With reference to the drawing, the improved strainer assembly of this invention indicated generally at 10, is illustrated in FIG. 1 as including an elongated tubular housing 12 having a longitudinal axis 14, an open end 16 which is hereinafter referred to as the inlet end because sewage to be strained enters the housing through the end 16, and an opposite or outlet end 18. An outwardly extending annular flange 20 at the inlet end 16 and a similar flange 22 at the outlet opening 18 facilitates attachment of the housing 12 as a conduit section to other conduit sections in the sewage treatment system in which the assembly 10 is mounted.

A plurality of strainer rods 24, 26 and 28 of different lengths are arranged within the housing 12 adjacent to the outlet end 18. Each of the rods 24, 26 and 28 has a lower end portion 30 secured to the flange 22 and extending radially inwardly thereof. From the inner end of the portion 30, each of the rods 24, 26 and 28 is provided with an inclined portion 32 which extends radially inwardly of the housing 12 toward the inlet end 16 thereof. The shorter rods 24 maintain a somewhat uniform rod spacing. The rod portions 32 are arranged in a frustoconical formation within the housing 12 with the rods 26 extending upwardly beyond the rods 24 and the rods 28 having their portions 32 extending above the portions 32 of the rods 26. The upper end 34 of the frusto-conical rod formation is substantially concentric with the housing axis 14 and spaced therefrom for axial passage of liquid sewage. The rods 28 extend upwardly from the frustoconical rod formation upper end 34 in a substantially parallel relation with the housing axis 14 and terminate at their upper ends 36 in a closely spaced relation spaced from the axis 14.

During the inflow cycle, liquid sewage carrying various solids with it, such as rags and various paper products, enters the inlet end 16 of the housing 12 and is directed into the annular space 38 between the housing inner wall 40 and the frusto-conical strainer rod formation by the upper ends of the long rods 28. The liquid in the sewage flows between the rods 24, 26 and 28 as long as this is possible, and axially Within the rod formation through the conduit outlet end 18. The solid sewage is intercepted by the strainer rods and builds up from the rod portions 30 between the rods and the housing inner Wall 40. However, these solids never impede the flow of fluid axially within the housing 12 through the frusto-conical rod formation. The liquids thus flow directly through the housing 12 and axially through the accumulated solids.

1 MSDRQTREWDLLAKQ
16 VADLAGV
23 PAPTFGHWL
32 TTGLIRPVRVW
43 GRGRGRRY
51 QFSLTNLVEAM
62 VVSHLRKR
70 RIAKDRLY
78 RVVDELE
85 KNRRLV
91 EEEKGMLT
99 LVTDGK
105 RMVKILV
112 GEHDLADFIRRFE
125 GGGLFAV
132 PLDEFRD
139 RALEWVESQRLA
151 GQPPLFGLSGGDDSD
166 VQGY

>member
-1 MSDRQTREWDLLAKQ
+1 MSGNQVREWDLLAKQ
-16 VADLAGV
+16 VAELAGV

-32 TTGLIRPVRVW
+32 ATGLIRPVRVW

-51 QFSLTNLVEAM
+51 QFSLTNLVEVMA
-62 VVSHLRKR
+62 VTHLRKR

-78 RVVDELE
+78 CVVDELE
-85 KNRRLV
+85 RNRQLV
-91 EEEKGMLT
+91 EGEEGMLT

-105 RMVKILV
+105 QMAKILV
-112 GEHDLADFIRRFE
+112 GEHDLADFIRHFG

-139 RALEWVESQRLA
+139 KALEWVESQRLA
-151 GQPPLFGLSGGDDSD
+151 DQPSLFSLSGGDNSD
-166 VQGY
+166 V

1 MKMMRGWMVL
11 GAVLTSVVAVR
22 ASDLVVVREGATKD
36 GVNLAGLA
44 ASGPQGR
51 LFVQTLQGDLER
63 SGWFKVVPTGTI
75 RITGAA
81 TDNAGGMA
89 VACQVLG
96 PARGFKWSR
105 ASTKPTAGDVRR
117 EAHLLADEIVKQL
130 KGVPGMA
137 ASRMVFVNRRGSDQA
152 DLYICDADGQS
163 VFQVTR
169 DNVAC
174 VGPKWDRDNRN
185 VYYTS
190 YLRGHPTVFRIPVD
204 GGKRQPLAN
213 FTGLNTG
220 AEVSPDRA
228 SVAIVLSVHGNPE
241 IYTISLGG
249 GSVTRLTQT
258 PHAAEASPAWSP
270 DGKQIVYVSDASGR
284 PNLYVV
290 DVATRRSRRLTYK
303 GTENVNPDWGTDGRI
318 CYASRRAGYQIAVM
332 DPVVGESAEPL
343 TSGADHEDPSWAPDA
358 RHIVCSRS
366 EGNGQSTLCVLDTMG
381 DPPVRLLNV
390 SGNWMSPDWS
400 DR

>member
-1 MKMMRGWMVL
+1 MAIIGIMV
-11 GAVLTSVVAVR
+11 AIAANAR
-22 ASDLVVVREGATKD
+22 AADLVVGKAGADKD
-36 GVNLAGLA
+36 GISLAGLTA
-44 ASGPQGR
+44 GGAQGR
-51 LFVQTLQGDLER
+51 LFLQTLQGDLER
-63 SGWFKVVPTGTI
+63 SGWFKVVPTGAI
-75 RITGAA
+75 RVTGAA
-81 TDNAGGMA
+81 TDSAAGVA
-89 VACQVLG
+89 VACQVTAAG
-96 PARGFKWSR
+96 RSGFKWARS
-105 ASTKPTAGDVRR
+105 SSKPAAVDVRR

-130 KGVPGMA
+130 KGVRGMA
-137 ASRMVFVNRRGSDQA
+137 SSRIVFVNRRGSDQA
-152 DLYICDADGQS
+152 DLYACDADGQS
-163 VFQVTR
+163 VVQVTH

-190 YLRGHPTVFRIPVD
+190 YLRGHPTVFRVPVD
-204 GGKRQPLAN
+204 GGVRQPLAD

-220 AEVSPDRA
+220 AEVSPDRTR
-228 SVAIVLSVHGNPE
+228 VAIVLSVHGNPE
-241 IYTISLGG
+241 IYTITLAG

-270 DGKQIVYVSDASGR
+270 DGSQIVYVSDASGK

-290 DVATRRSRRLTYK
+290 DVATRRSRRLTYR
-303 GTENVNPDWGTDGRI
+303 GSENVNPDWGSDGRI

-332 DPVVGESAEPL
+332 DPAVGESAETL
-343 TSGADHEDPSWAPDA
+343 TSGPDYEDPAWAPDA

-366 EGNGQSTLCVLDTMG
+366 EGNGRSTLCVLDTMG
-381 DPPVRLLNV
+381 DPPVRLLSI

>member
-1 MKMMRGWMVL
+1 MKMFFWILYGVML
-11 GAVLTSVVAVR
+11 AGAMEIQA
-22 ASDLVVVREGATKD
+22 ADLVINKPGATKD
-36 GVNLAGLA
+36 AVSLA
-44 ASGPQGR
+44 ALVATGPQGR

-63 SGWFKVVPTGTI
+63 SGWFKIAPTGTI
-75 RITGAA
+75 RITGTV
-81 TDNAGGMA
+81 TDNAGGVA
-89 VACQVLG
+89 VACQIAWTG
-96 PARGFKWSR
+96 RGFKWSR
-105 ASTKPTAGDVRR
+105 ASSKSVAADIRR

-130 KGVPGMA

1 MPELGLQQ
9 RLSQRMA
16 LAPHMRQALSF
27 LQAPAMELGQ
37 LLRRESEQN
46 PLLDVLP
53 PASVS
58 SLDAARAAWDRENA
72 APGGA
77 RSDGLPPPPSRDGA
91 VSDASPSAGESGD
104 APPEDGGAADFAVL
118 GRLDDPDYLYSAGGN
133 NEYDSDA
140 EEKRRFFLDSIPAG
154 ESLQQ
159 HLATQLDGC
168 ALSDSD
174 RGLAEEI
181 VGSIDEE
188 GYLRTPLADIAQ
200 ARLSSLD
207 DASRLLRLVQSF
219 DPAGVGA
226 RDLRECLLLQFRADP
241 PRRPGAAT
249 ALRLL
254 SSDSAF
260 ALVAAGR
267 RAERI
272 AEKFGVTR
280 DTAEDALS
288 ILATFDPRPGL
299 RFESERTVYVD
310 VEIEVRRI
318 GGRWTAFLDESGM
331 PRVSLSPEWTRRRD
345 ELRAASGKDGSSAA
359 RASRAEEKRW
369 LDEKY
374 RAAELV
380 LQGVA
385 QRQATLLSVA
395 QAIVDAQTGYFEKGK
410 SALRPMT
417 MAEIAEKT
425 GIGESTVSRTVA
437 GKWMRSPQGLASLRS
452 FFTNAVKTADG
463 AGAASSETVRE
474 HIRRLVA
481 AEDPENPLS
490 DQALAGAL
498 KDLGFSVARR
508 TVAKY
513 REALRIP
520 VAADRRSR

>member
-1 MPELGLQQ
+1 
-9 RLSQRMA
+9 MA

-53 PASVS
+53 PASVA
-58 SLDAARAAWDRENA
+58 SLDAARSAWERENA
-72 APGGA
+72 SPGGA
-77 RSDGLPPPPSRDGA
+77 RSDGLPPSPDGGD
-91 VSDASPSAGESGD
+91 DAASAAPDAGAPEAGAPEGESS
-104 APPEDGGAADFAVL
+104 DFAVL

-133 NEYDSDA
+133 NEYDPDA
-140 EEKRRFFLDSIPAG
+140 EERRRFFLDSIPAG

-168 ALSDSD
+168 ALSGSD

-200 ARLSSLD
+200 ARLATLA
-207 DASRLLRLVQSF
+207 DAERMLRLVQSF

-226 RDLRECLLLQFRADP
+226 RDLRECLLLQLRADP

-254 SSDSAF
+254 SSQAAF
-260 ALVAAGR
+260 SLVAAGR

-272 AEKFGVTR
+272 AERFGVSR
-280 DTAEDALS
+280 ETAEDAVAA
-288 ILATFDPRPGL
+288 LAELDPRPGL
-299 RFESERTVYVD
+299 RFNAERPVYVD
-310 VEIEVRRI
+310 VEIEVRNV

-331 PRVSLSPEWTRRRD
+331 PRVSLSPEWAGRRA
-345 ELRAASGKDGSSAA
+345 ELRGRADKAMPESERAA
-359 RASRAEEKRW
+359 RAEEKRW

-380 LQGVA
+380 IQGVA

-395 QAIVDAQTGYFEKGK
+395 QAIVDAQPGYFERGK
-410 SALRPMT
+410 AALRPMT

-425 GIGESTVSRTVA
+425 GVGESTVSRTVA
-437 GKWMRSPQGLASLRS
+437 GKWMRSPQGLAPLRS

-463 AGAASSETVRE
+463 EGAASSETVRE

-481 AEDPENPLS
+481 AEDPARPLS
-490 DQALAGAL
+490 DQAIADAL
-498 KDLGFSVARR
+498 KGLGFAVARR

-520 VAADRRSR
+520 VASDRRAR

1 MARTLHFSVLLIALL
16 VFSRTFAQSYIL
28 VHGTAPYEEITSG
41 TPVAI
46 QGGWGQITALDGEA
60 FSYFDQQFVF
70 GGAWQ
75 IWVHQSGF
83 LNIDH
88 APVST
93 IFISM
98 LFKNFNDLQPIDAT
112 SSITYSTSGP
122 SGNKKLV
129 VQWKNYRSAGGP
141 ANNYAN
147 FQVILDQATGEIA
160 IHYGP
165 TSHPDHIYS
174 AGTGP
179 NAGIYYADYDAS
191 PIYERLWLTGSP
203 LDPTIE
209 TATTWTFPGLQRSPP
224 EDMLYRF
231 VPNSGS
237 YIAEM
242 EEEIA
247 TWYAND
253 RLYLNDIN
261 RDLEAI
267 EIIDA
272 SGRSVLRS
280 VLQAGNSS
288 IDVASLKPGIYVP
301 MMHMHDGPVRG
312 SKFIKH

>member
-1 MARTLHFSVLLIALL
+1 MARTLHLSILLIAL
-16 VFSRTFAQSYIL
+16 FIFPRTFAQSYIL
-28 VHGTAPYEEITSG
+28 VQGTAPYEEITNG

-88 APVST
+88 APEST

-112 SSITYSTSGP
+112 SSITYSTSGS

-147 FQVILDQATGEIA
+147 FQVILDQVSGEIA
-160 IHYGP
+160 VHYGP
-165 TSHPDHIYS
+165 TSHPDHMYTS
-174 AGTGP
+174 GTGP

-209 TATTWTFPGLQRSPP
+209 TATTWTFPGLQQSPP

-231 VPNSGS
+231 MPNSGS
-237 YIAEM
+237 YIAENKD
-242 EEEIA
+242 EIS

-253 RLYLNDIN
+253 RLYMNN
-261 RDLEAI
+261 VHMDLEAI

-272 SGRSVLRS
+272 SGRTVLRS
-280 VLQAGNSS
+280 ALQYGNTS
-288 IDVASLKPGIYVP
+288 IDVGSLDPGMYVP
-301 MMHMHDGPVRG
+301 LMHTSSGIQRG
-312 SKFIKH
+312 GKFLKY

The inflow cycle is regulated so as to terminate before the solids reach a level above the upper ends 36 of the rods 28. As soon as the inflow cycle stops, a pump reverses the flow of liquid and pumps it back through the housing 12 in reverse direction so that it flows out of the inlet end 16 of the housing. During this back flow cycle, it is important that the flow of fluid through the annular portion 38 of the housing 12 which is occupied by the solids be at as high a velocity as possible so as to dislodge the solid sewage and flush it out the inlet end 16 of the housing 12.

To insure this high velocity of back flush fluid flow, a torpedo shaped body 42 is mounted on one or more rods 44 extended diametrically therethrough and extended diametrically of the housing 12 and secured to a pair of the strainer rods 24, 26 or 28, as shown in FIG. 1. The body 42 is generally round in cross section and is of an increasing diameter from its ends toward its center. The body 42 acts to direct the back flush fluid toward the housing inner wall 40 and to provide the desired high velocity flow because of the restricted path along which the fluid must flow around the body 42. As a result, the velocity of the fluid flowing along the housing inner wall 40 and through the annular space 38 occupied by solid sewage is increased to positively insure the desired back flushing.

It can thus be seen that in the strainer assembly of this invention, the effective area of the strainer is increased because of the increased length of the rods 28, and the provision for flow of liquid axially through the strainer instead of around the strainer. The body 42 for increasing back flush fluid velocity cooperates with the particular rod formation of the strainer of this invention to insure that the normally slow moving fluid adjacent the inner wall 40 of the housing 12 will flow at a high enough velocity to dislodge accumulated sewage solids.